on the gut you may be prescribed an additional medicine to help protect your gut. All
people having treatment with this medicine should stop taking it and consult their doctor
immediately if they experience any sign of bleeding from the stomach or intestine, for
example vomiting blood and/or passing black/tarry/bloodstained stools.
Studies have suggested that use of diclofenac may be associated with a small increase in
the risk of heart attacks and stroke. The risks increase with higher doses and the longer
the medicine is taken. If you have risk factors for heart disease or stroke, such as
diabetes, high blood pressure, high cholesterol or smoking, your doctor will need to
assess the overall benefits and risks before deciding if this medicine is suitable for
you. You should tell your doctor if you experience shortness of breath, chest pains or
ankle swelling while taking the medicine. Ask your doctor or pharmacist for further
Very rarely, NSAIDS may cause serious blistering or peeling skin reactions (eg
Stevens-Johnson syndrome, toxic epidermal necrolysis, exfoliative dermatitis). For this
reason, you should stop taking this medicine and consult your doctor if you get a skin
rash or sores inside your mouth while taking this medicine. This side effect is very
rare, but if it occurs, is most likely to happen in the first month of treatment.
If you have cirrhosis of the liver, heart failure or kidney disease, you are taking
diuretic medicines, or you are recovering from major surgery, your kidney function should
be assessed before starting and regularly throughout treatment with this medicine.
During long-term treatment with this medicine you should have regular check-ups with your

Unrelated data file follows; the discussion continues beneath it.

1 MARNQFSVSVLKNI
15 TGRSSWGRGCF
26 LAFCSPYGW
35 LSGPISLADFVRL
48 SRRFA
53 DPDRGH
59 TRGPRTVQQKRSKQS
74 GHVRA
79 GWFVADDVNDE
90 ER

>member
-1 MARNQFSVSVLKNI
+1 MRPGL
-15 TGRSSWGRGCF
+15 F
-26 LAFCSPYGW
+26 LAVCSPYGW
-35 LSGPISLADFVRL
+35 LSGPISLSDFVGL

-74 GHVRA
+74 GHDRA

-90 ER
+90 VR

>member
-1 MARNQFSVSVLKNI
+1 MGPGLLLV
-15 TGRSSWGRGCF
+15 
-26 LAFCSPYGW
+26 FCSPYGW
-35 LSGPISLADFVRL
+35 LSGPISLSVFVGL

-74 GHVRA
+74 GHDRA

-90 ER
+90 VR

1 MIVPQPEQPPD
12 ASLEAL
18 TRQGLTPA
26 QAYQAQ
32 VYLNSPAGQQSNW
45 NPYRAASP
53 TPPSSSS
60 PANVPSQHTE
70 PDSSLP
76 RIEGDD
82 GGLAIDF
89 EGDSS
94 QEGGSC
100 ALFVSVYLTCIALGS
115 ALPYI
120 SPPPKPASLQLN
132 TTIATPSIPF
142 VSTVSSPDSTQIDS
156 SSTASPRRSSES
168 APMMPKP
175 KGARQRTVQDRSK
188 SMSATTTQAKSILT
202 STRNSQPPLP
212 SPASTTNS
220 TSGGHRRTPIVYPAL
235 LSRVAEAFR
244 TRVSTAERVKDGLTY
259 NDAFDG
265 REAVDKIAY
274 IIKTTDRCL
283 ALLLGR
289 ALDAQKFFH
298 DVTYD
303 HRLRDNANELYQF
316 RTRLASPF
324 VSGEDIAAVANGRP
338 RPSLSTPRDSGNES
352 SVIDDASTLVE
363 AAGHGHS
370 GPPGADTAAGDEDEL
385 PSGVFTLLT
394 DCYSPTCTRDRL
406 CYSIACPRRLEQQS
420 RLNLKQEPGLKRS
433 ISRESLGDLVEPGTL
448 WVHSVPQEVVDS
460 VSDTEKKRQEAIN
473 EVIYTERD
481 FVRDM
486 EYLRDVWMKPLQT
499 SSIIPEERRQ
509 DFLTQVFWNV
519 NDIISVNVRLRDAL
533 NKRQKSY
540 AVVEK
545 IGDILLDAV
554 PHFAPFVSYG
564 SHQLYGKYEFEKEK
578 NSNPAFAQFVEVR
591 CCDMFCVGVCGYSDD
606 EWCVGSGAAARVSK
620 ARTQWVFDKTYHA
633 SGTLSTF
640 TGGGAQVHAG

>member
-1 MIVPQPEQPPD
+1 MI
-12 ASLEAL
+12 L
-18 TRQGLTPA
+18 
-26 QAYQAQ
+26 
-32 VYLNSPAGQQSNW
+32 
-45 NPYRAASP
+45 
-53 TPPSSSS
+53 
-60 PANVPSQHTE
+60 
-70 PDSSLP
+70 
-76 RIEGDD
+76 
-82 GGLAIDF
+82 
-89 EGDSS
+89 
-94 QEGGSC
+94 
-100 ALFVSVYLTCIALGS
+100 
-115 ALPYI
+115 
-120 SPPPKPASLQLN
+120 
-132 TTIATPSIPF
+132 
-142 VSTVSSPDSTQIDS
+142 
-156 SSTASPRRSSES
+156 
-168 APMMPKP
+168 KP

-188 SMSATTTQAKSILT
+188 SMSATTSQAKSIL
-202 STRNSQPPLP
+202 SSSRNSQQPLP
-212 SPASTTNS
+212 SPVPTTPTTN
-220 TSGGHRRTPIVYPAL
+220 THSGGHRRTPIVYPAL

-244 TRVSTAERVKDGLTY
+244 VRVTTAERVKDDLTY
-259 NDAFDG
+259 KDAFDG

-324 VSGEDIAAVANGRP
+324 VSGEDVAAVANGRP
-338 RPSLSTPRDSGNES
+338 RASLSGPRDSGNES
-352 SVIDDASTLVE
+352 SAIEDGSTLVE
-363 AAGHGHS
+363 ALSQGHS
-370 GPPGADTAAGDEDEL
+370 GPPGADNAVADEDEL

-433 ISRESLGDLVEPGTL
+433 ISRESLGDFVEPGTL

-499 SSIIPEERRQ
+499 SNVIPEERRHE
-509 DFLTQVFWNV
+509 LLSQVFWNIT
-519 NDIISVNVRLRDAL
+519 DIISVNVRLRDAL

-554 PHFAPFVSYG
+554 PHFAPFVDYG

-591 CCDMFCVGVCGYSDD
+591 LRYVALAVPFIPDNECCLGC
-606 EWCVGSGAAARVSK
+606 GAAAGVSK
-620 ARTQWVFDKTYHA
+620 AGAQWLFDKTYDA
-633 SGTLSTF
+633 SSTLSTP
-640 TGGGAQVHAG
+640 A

doctor so that you can be monitored for possible side effects of the medicine. This might
include routine blood tests to monitor your kidney function, liver function and levels of
blood components, particularly if you are elderly.
Use With Caution
- Elderly people
- History of disorders affecting the stomach or intestines, such as ulceration or
- Inflammatory bowel disease such as Crohn's disease or ulcerative colitis
- Decreased kidney function
- Decreased liver function
- A type of life long inherited blood disease caused by a defect in the liver (hepatic
- Heart failure
- Heart disease caused by inadequate blood flow to the heart (ischaemic heart disease),
eg angina or history of heart attack
- Disease of the blood vessels in and around the brain (cerebrovascular disease), eg
history of stroke or mini-stroke (TIA)
- Poor circulation in the arteries of the legs or feet (peripheral arterial disease)
- History of high blood pressure (hypertension)
- Raised levels of fats such as cholesterol in the blood (hyperlipidaemia)
- History of asthma
- History of allergies
- People with blood clotting disorders or taking anticoagulant medicines
- Diseases affecting connective tissue, eg systemic lupus erythematosus
Not to be used in
- People in whom aspirin or other NSAIDs, eg ibuprofen, cause allergic reactions such
as asthma attacks, itchy rash (urticaria), nasal inflammation (rhinitis) or swelling of
the lips, tongue and throat (angioedema)
- Active peptic ulcer, perforation (hole) or bleeding in the gut
- People who have had recurrent peptic ulcers or bleeding from the gut (two or more
- People who have previously experienced bleeding or perforation of the gut as a result
of taking an NSAID
- Severe heart failure
- Severe liver failure
- Severe kidney failure
- Third trimester of pregnancy
- Dicloflex 50mg e/c tablets, Dicloflex SR tablets and Dicloflex retard tablets are
not suitable for children.
This medicine should not be used if you are allergic to one or any of its ingredients.
Please inform your doctor or pharmacist if you have previously experienced such an
If you feel you have experienced an allergic reaction, stop using this medicine and
inform your doctor or pharmacist immediately.
Pregnancy and Breastfeeding
Certain medicines should not be used during pregnancy or breastfeeding. However, other
medicines may be safely used in pregnancy or breastfeeding providing the benefits to the
mother outweigh the risks to the unborn baby. Always inform your doctor if you are
pregnant or planning a pregnancy, before using any medicine.
This medicine should not be taken in the third trimester of pregnancy because it may delay
labour, increase the length of labour and cause complications in the newborn baby. It is